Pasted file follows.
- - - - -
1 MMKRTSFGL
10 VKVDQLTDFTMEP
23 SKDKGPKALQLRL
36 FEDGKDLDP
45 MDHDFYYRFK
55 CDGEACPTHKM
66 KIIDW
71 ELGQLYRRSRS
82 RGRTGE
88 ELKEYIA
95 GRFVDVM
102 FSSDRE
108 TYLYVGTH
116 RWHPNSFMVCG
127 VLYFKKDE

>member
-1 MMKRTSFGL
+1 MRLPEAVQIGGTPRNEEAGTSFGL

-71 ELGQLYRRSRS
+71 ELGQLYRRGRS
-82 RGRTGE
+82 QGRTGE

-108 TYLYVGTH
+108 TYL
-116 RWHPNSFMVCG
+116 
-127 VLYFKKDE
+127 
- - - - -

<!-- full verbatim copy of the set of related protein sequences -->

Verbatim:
1 MMKRTSFGL
10 VKVDQLTDFTMEP
23 SKDKGPKALQLRL
36 FEDGKDLDP
45 MDHDFYYRFK
55 CDGEACPTHKM
66 KIIDW
71 ELGQLYRRSRS
82 RGRTGE
88 ELKEYIA
95 GRFVDVM
102 FSSDRE
108 TYLYVGTH
116 RWHPNSFMVCG
127 VLYFKKDE

>member
-1 MMKRTSFGL
+1 MRLPEAVQIGGTPRNEEAGTSFGL

-71 ELGQLYRRSRS
+71 ELGQLYRRGRS
-82 RGRTGE
+82 QGRTGE

-108 TYLYVGTH
+108 TYL
-116 RWHPNSFMVCG
+116 
-127 VLYFKKDE
+127 